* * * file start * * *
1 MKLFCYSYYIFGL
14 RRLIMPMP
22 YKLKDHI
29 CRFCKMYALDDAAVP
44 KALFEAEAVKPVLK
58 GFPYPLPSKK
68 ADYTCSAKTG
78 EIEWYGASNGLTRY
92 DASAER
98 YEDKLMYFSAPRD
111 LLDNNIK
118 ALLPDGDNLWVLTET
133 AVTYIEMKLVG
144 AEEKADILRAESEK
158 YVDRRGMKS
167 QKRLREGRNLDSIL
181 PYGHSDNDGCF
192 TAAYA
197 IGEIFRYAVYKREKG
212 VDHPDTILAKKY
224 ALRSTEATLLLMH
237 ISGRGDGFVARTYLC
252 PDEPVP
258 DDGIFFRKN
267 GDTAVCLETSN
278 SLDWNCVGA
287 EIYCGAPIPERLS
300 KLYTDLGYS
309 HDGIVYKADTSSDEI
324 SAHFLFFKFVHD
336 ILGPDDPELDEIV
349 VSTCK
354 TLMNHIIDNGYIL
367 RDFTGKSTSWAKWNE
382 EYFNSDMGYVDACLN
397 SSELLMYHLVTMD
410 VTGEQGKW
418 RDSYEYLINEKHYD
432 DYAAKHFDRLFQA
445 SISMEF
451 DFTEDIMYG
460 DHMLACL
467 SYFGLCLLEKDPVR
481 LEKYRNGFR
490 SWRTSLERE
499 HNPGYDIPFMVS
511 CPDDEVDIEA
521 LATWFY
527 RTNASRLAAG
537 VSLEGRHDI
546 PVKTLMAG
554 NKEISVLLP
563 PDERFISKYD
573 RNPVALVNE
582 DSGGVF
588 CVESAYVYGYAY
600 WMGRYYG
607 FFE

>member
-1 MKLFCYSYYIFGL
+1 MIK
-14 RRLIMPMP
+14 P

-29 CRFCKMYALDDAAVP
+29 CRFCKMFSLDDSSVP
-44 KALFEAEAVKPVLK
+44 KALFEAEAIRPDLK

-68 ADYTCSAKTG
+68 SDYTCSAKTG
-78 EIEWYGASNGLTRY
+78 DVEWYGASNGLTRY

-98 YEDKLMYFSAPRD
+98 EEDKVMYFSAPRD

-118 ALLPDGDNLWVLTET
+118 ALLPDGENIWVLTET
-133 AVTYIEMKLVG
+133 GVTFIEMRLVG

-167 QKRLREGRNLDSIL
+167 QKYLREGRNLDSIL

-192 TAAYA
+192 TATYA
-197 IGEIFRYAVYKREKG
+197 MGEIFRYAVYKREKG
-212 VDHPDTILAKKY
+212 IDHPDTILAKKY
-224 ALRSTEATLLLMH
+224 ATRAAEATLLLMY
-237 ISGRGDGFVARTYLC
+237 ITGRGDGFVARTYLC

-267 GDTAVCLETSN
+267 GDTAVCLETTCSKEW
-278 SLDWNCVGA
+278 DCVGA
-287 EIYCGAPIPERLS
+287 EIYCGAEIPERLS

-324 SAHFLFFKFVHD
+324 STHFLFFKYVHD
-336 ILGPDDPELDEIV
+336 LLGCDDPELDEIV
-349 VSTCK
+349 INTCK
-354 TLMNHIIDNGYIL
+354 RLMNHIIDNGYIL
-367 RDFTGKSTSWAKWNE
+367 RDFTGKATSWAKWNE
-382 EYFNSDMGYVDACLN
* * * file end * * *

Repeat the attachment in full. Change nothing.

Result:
1 MKLFCYSYYIFGL
14 RRLIMPMP
22 YKLKDHI
29 CRFCKMYALDDAAVP
44 KALFEAEAVKPVLK
58 GFPYPLPSKK
68 ADYTCSAKTG
78 EIEWYGASNGLTRY
92 DASAER
98 YEDKLMYFSAPRD
111 LLDNNIK
118 ALLPDGDNLWVLTET
133 AVTYIEMKLVG
144 AEEKADILRAESEK
158 YVDRRGMKS
167 QKRLREGRNLDSIL
181 PYGHSDNDGCF
192 TAAYA
197 IGEIFRYAVYKREKG
212 VDHPDTILAKKY
224 ALRSTEATLLLMH
237 ISGRGDGFVARTYLC
252 PDEPVP
258 DDGIFFRKN
267 GDTAVCLETSN
278 SLDWNCVGA
287 EIYCGAPIPERLS
300 KLYTDLGYS
309 HDGIVYKADTSSDEI
324 SAHFLFFKFVHD
336 ILGPDDPELDEIV
349 VSTCK
354 TLMNHIIDNGYIL
367 RDFTGKSTSWAKWNE
382 EYFNSDMGYVDACLN
397 SSELLMYHLVTMD
410 VTGEQGKW
418 RDSYEYLINEKHYD
432 DYAAKHFDRLFQA
445 SISMEF
451 DFTEDIMYG
460 DHMLACL
467 SYFGLCLLEKDPVR
481 LEKYRNGFR
490 SWRTSLERE
499 HNPGYDIPFMVS
511 CPDDEVDIEA
521 LATWFY
527 RTNASRLAAG
537 VSLEGRHDI
546 PVKTLMAG
554 NKEISVLLP
563 PDERFISKYD
573 RNPVALVNE
582 DSGGVF
588 CVESAYVYGYAY
600 WMGRYYG
607 FFE

>member
-1 MKLFCYSYYIFGL
+1 MIK
-14 RRLIMPMP
+14 P

-29 CRFCKMYALDDAAVP
+29 CRFCKMFSLDDSSVP
-44 KALFEAEAVKPVLK
+44 KALFEAEAIRPDLK

-68 ADYTCSAKTG
+68 SDYTCSAKTG
-78 EIEWYGASNGLTRY
+78 DVEWYGASNGLTRY

-98 YEDKLMYFSAPRD
+98 EEDKVMYFSAPRD

-118 ALLPDGDNLWVLTET
+118 ALLPDGENIWVLTET
-133 AVTYIEMKLVG
+133 GVTFIEMRLVG

-167 QKRLREGRNLDSIL
+167 QKYLREGRNLDSIL

-192 TAAYA
+192 TATYA
-197 IGEIFRYAVYKREKG
+197 MGEIFRYAVYKREKG
-212 VDHPDTILAKKY
+212 IDHPDTILAKKY
-224 ALRSTEATLLLMH
+224 ATRAAEATLLLMY
-237 ISGRGDGFVARTYLC
+237 ITGRGDGFVARTYLC

-267 GDTAVCLETSN
+267 GDTAVCLETTCSKEW
-278 SLDWNCVGA
+278 DCVGA
-287 EIYCGAPIPERLS
+287 EIYCGAEIPERLS

-324 SAHFLFFKFVHD
+324 STHFLFFKYVHD
-336 ILGPDDPELDEIV
+336 LLGCDDPELDEIV
-349 VSTCK
+349 INTCK
-354 TLMNHIIDNGYIL
+354 RLMNHIIDNGYIL
-367 RDFTGKSTSWAKWNE
+367 RDFTGKATSWAKWNE
-382 EYFNSDMGYVDACLN